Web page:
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Why Your State’s Ranking Matters

Two years ago, Arkansas came dead last in the Bicycle Friendly State (BFS) ranking. There was no state advocacy group and Arkansas is one of two states where the state highway agency doesn’t even pretend it is anything other than that (Nebraska Dept. of Roads, meet the Arkansas Highway and Transportation Dept.)

Frankly, we wondered if anyone would care about the last place score. Or notice.

Well, the Governor’s office noticed. Department heads were called to discuss how and why this had happened and meetings with the cycling community soon followed. People in some high places noticed and wanted to change things. The BFS program feedback and input from local cycling groups turned into an action plan.

Last weekend, I attended the first Arkansas Bike Summit, organized by BikeWalkAR, a new statewide advocacy group, at the Old Statehouse in downtown Little Rock. On the agenda: an update on the development of a statewide bicycle and pedestrian plan, an explanation of how to access different funding program, and a lot of awesome success stories from communities around the state. Oh, and by the way, Arkansas is now ranked 38th — and still not happy.

Photo courtesy of Bike/Walk Arkansas.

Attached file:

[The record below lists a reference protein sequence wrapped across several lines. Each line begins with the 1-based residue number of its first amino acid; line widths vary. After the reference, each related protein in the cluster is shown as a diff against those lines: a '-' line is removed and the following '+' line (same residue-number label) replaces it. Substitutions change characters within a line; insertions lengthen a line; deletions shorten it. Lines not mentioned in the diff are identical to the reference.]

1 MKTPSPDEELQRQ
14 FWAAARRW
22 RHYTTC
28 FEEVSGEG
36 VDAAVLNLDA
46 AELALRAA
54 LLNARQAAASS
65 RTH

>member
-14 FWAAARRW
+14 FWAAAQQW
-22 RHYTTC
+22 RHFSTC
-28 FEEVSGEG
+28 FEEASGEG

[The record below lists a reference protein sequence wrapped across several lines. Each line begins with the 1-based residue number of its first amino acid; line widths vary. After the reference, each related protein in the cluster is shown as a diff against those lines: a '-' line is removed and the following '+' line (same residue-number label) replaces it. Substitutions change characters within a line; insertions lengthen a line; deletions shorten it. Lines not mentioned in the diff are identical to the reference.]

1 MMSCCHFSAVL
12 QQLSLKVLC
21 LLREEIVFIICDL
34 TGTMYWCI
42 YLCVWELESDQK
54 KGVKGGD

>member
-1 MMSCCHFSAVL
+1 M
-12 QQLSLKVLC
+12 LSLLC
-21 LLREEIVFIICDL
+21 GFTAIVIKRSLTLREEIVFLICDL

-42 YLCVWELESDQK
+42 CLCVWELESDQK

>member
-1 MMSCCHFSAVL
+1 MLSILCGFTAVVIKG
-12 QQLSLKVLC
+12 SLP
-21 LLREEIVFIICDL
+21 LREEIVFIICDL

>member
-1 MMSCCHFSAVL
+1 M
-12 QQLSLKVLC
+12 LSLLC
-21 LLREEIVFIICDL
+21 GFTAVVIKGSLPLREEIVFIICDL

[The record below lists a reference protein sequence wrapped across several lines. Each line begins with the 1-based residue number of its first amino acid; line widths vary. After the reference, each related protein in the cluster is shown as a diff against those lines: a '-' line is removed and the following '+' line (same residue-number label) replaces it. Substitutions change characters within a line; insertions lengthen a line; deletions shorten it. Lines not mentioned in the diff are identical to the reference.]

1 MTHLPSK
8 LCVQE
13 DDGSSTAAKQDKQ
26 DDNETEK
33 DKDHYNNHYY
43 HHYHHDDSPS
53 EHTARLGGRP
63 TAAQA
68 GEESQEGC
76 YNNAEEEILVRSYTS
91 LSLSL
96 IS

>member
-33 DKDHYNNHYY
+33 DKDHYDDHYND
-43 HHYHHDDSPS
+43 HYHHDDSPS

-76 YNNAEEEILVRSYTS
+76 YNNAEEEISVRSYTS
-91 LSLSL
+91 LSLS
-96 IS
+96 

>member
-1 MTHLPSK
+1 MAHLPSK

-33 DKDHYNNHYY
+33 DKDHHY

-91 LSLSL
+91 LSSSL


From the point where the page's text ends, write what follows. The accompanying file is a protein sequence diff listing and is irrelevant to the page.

Back east in Delaware, I was intrigued by an invitation to announce their 2014 ranking at the Bikeable, Walkable Delaware Summit, but not to tell them their ranking ahead of time. Make it a surprise. I like surprises, but they also said the Governor would be there alongside the head of the DOT and Natural Resource agencies and key state legislators. No pressure there. They went up one spot -– from 5 to 4 -– but what impressed me the most was the desire to keep going and use the program to spur further progress. The day after the Summit, top DOT staff went over the BFS feedback item by item, figuring out how they could get them done.

And then just last week we heard from the New Jersey Bike/Walk Coalition that a drop of 5 places in the rankings (highlighted by the coalition) was sufficient to unlock a “safe passing”  bill in the legislature that had been stuck. A quick alert to our members in New Jersey generated welcome back-up to the Coalition members testifying in the New Jersey legislature –- and once again the outcome was a win for bicyclists: a four foot passing law passed out of Committee and onto the next stage.  

The takeaway for us is that as we’ve continued to improve the value and relevance of the BFS program, so it has become a more valuable tool in the hands of state and local advocates, and agencies. Combine that with the power of our on-line advocacy center, as New Jersey did, and we can make change happen.